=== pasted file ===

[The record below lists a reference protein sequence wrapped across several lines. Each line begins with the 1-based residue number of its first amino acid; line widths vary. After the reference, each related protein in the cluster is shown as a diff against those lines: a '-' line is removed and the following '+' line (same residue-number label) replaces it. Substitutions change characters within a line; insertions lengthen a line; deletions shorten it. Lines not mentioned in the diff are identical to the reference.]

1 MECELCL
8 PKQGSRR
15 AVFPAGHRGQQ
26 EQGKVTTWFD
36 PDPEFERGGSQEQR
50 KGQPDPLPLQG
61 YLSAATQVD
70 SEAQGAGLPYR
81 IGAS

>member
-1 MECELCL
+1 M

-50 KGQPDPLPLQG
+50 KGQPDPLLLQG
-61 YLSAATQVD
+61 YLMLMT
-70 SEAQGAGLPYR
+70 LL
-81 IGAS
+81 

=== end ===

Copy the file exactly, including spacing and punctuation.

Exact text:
[The record below lists a reference protein sequence wrapped across several lines. Each line begins with the 1-based residue number of its first amino acid; line widths vary. After the reference, each related protein in the cluster is shown as a diff against those lines: a '-' line is removed and the following '+' line (same residue-number label) replaces it. Substitutions change characters within a line; insertions lengthen a line; deletions shorten it. Lines not mentioned in the diff are identical to the reference.]

1 MECELCL
8 PKQGSRR
15 AVFPAGHRGQQ
26 EQGKVTTWFD
36 PDPEFERGGSQEQR
50 KGQPDPLPLQG
61 YLSAATQVD
70 SEAQGAGLPYR
81 IGAS

>member
-1 MECELCL
+1 M

-50 KGQPDPLPLQG
+50 KGQPDPLLLQG
-61 YLSAATQVD
+61 YLMLMT
-70 SEAQGAGLPYR
+70 LL
-81 IGAS
+81 